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N.S. Gill

Guess Who

By January 30, 2013

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PD Courtesy of Wikimedia Commons

Today's Guess Who may not be entirely clear. If you saw the caption you would know, but it would also give it away. You are to guess the big fellow at the bottom. You can either guess his specific name or the name of him and his kind. The scene provides clues, specifically ones identifying this as a piece of Greco-Roman mythology.



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January 30, 2013 at 1:12 pm
(1) Susan says:

Another deficiency discovered in my knowledge of Greek and Roman mythology. Interesting!

January 30, 2013 at 3:46 pm
(2) Bill says:

I never would have guessed that was Thetis and Briareus. Didnt she summonhim from the deep where he guarded the marine entrance to Tartarus?

January 30, 2013 at 4:19 pm
(3) ancienthistory says:

Iliad Book I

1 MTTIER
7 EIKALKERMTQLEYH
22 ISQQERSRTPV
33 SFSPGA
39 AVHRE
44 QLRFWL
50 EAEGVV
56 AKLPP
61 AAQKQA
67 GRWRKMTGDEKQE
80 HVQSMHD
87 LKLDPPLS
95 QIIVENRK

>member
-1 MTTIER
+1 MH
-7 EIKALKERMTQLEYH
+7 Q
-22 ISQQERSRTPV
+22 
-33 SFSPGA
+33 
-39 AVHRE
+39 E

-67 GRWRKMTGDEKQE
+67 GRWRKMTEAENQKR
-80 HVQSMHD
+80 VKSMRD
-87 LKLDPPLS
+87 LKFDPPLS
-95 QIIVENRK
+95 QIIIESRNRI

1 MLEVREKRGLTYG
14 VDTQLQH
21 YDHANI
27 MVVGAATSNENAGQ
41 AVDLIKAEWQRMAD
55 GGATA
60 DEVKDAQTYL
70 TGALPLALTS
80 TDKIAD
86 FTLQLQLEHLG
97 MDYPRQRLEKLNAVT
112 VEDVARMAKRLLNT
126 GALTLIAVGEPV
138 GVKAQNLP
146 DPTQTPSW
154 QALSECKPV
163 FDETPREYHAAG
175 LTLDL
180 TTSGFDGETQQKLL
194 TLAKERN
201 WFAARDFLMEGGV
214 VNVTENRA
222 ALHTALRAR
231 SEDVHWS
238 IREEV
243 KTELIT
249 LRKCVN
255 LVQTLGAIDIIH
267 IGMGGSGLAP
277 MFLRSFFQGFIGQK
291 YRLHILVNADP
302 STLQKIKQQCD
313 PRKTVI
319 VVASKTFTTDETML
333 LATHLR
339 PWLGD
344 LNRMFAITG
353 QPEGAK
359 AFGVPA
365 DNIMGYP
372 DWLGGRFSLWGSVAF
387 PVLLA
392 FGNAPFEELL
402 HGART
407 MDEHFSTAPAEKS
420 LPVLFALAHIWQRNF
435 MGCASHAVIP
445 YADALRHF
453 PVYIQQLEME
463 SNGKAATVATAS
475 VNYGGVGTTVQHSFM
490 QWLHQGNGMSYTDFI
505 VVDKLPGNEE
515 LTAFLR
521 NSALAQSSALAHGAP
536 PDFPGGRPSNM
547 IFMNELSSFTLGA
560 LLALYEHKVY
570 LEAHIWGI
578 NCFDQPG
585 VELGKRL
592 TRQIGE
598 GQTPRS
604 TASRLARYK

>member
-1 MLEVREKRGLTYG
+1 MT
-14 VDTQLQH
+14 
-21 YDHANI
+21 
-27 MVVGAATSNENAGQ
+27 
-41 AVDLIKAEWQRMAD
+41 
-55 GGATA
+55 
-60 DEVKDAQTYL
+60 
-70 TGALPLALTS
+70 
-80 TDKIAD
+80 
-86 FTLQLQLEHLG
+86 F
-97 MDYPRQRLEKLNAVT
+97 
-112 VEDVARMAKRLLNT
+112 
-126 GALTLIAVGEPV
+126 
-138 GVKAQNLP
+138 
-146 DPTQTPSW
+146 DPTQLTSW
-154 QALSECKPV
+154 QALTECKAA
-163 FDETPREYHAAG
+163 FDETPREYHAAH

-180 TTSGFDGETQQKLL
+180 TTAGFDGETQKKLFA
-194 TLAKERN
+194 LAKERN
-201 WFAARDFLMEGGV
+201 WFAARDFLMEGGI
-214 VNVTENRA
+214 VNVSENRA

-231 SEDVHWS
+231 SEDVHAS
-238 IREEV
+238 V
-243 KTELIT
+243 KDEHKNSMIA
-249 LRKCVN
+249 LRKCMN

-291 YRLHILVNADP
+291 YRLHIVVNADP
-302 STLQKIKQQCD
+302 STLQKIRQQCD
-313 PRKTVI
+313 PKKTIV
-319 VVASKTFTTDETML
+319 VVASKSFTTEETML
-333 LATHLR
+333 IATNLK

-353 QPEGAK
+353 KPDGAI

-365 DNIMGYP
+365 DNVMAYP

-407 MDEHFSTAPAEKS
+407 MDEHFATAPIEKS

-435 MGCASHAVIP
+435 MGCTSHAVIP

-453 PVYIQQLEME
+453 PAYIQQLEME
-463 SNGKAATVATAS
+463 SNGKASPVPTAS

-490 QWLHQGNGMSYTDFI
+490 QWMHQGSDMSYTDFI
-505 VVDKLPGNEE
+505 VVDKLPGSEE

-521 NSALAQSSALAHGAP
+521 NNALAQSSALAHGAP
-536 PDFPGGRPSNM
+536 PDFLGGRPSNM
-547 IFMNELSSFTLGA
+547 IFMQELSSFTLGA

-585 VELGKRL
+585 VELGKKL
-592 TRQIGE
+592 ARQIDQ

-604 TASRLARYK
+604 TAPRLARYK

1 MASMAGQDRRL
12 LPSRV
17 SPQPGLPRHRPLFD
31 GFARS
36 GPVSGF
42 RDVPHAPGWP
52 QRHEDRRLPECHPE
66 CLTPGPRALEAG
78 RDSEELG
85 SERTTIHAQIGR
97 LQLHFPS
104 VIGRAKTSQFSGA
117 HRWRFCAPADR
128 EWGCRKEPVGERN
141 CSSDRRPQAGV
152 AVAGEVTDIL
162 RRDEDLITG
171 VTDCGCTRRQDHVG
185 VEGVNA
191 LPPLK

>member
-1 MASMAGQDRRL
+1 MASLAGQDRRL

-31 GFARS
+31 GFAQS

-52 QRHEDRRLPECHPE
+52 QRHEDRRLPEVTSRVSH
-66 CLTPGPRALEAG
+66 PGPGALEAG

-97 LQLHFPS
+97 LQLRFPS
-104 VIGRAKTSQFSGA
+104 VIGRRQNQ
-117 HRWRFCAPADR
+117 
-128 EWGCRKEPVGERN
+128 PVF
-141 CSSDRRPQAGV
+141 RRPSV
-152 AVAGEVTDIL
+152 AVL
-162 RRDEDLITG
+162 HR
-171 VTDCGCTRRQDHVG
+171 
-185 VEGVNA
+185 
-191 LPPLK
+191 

“Help your brave son, therefore, if you are able. Go to Olympus, and if you have ever done him service in word or deed, implore the aid of Jove. Ofttimes in my father’s house have I heard you glory in that you alone of the immortals saved the son of Saturn from ruin, when the others, with Juno, Neptune, and Pallas Minerva would have put him in bonds. It was you, goddess, who delivered him by calling to Olympus the hundred-handed monster whom gods call Briareus, but men Aegaeon, for he is stronger even than his father; when therefore he took his seat all-glorious beside the son of Saturn, the other gods were afraid, and did not bind him. Go, then, to him, remind him of all this, clasp his knees, and bid him give succour to the Trojans. Let the Achaeans be hemmed in at the sterns of their ships, and perish on the sea-shore, that they may reap what joy they may of their king, and that Agamemnon may rue his blindness in offering insult to the foremost of the Achaeans.”

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